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Supreme Court set to rule on Trump immunity in election interference case

WASHINGTON — The Supreme Court on Monday is expected to issue its long-anticipated ruling on whether former President Donald Trump can claim immunity from prosecution for at least some of his actions in seeking to overturn the 2020 election.

Chief Justice John Roberts announced Friday that Monday would be the last day of rulings in the current nine-month court term, with the Trump case one of four yet to be decided.

The rulings will be issued one by one, starting at 10:00 a.m., with the Trump case likely to be the last.

The court has already faced fierce criticism from the left — both for hearing the Trump case in the first place, thereby preventing a trial from taking place in March, and for taking so long to decide it, making it difficult if not impossible for a trial to begin before the election.

Trump faces a four-count indictment for his efforts to overturn the 2020 election that culminated in the Jan. 6, 2021, attack on the Capitol, in which a mob of his supporters sought to prevent Congress from certifying President Joe Biden’s election.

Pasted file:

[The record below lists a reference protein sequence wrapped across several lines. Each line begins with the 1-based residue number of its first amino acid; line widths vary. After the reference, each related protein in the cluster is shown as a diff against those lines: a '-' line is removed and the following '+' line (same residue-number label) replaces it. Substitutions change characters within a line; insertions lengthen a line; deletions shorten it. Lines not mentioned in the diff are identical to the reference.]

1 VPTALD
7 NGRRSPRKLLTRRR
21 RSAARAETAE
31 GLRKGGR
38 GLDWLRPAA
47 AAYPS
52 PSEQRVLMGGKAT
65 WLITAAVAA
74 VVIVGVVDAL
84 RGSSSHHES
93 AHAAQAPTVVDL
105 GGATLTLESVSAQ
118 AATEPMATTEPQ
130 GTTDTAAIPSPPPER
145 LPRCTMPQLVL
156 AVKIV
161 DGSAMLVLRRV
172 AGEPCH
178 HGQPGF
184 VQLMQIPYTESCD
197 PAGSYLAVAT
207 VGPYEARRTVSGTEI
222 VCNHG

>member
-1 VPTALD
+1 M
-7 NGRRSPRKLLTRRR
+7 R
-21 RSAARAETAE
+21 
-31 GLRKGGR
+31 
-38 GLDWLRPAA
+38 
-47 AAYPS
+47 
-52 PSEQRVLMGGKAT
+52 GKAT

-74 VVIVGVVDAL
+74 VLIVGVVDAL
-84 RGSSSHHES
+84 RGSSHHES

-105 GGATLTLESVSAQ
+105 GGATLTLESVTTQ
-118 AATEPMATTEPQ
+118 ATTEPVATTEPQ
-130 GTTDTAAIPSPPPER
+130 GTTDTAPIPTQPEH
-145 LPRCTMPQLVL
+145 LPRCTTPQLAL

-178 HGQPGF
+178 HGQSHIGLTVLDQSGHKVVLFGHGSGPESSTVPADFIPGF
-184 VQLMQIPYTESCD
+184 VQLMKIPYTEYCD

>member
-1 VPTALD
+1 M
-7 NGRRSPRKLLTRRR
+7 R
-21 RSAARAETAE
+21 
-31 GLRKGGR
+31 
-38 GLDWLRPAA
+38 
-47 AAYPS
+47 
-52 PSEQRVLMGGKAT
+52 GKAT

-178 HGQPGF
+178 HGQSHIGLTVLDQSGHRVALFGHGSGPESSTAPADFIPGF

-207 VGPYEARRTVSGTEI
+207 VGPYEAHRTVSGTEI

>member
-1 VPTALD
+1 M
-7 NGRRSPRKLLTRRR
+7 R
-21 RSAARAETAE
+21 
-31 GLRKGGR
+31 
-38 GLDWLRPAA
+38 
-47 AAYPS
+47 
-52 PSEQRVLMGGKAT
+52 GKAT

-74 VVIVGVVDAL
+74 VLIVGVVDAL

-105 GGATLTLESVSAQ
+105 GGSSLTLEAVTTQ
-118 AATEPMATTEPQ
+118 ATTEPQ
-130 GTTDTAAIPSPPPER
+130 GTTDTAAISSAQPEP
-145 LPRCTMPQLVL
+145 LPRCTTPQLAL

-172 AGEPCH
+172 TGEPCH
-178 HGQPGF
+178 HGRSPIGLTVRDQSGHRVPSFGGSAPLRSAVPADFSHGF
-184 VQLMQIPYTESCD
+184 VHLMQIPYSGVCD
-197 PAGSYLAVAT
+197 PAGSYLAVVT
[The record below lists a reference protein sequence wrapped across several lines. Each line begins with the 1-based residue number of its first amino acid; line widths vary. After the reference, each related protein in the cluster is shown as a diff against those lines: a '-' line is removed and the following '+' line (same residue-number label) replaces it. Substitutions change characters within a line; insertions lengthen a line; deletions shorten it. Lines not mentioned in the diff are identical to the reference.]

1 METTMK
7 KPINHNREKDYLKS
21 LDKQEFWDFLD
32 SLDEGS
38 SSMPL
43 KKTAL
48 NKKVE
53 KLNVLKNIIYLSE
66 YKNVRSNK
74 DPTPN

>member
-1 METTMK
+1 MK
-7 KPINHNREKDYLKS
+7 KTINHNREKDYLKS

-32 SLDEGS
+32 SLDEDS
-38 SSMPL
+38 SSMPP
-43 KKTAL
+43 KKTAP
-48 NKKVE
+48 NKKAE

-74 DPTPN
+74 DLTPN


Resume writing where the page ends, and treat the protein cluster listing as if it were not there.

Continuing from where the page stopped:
But time is running short for a trial to take place before November’s election, in which Trump is seeking to regain power.

Even if the Supreme Court on Monday rejects all of Trump’s immunity arguments and says a trial can take place, it could likely not begin until September.

Based on the timeline established before the appeals process began, it could take three months after the Supreme Court ruling to begin a trial, which could last up to 12 weeks.

The legal question before the court is “whether and if so to what extent does a former president enjoy presidential immunity from criminal prosecution for conduct alleged to involve official acts during his tenure in office,” the order

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